Released after Hurricane Katrina, Take the Weather with You was sort of the official musical statement from the region's official musician. Unfortunately, the extent of Jimmy Buffett's comment seems to be, "Well, that sucked; let's keep the party going." There is no outrage, no political commentary, not even really much of pause to reflect on the lives lost. In short, Take the Weather with You was made by a man in denial.The songs that acknowledge the destruction ("Bama Breeze," "Party at the End of the World," "Wheel Inside the Wheel") persist with this "the show must go on" mentality.
"Wheel Inside the Wheel" is written specifically about New Orleans, namechecking Satchmo and the Saints, but somehow fails to even turn those figures into heroic symbols. The rest of the album meanders from reflecting on Elvis Presley ("Elvis Presley Blues") to celebrating "Cinco de Mayo in Memphis" to covering Merle Haggard's "Silver Wings." Even outside the context of being a post-Katrina album from a figure one would expect to have a lot to say about the subject, there is little cohesion to the album.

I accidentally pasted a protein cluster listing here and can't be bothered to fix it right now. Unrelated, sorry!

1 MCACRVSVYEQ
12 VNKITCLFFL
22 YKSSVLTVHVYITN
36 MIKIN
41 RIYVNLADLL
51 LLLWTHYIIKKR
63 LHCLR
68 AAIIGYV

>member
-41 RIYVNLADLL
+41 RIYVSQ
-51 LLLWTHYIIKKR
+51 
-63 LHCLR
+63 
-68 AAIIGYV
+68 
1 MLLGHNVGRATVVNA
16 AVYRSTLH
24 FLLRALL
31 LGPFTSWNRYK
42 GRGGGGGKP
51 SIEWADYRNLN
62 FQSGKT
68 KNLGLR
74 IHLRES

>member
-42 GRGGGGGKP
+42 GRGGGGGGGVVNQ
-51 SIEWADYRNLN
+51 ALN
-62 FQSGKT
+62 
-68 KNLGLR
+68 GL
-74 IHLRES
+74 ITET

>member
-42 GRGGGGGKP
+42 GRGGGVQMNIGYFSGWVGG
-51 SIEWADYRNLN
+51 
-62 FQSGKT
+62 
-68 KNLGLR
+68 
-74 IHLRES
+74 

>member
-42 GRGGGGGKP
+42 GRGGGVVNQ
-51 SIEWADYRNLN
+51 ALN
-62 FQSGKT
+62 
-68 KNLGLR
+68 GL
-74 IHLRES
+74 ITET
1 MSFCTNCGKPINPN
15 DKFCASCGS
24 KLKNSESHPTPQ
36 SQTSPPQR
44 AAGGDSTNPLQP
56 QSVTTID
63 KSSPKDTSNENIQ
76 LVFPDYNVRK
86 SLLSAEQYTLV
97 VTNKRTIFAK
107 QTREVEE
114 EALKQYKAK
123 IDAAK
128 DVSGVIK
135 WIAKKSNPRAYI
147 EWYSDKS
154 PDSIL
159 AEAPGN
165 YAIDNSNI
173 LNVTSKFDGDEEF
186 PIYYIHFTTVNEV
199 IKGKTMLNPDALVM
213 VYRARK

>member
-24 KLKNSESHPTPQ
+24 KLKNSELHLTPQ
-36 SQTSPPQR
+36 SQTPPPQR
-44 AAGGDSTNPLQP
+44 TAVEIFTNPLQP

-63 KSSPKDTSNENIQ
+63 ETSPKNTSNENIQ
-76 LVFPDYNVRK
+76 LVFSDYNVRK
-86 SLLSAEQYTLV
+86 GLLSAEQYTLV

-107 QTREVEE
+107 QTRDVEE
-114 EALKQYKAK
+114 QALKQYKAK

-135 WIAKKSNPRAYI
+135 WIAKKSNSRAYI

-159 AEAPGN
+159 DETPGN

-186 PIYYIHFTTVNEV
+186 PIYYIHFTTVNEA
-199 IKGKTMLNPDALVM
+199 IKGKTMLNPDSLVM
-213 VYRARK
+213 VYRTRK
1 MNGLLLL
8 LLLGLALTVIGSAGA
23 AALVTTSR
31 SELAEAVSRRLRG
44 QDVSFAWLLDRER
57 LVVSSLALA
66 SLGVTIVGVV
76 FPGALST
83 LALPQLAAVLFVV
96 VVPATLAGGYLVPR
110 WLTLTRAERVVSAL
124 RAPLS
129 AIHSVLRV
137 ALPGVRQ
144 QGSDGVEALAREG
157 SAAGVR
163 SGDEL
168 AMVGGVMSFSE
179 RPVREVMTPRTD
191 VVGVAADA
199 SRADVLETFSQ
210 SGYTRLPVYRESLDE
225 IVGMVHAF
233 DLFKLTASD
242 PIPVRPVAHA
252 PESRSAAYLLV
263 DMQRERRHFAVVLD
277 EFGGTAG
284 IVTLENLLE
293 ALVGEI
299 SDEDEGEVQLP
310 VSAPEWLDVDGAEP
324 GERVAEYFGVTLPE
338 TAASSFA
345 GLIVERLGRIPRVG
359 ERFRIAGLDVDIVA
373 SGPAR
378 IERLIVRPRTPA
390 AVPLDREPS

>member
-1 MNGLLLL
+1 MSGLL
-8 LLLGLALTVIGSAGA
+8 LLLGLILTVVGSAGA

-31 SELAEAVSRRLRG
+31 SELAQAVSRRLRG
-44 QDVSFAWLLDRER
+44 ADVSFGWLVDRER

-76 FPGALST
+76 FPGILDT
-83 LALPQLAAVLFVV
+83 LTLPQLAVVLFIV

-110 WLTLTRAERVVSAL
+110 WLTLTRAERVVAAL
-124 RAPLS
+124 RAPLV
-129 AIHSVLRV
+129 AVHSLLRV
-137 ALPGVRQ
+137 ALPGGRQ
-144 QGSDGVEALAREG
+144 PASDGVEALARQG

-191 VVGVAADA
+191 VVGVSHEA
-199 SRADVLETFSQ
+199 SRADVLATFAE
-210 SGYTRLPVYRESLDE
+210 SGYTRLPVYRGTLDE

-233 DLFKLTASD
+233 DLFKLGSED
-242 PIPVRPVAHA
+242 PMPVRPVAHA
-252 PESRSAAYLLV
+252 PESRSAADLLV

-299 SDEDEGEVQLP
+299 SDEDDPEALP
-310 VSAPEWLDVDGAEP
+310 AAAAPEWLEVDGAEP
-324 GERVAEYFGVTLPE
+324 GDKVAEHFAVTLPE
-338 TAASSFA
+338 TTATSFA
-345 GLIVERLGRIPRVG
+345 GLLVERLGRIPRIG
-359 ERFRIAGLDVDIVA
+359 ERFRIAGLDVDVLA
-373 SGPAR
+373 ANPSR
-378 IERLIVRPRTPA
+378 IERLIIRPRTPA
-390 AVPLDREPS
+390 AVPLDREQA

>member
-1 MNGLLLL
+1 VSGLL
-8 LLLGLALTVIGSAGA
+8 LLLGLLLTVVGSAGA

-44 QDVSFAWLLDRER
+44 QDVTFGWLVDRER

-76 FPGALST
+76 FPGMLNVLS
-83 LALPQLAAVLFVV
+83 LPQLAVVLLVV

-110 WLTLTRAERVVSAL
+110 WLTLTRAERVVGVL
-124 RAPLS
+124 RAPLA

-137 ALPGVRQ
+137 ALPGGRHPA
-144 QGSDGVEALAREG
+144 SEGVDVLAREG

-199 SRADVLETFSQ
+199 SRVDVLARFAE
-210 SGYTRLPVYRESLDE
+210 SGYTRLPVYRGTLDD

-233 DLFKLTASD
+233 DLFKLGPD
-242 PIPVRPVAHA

In fact, some songs not only fail to seem to belong on the album together, but it's hard to understand how they made the album at all. "Everybody's on the Phone" is a 4:27 lament over how techno-addicted we've become. The idea is nothing new, but more importantly, Buffett fails to say anything new about it. Which is disappointing, since I recall he was the one who infamously lost his cell phone at a club nearly two years ago, leading to the guy who found it crank calling former President Clinton. If anyone had an opportunity to spin an engaging song out of our current cell phone addicted culture, it was Jimmy Buffett. That he missed the mark is just another in the disappointments of this album.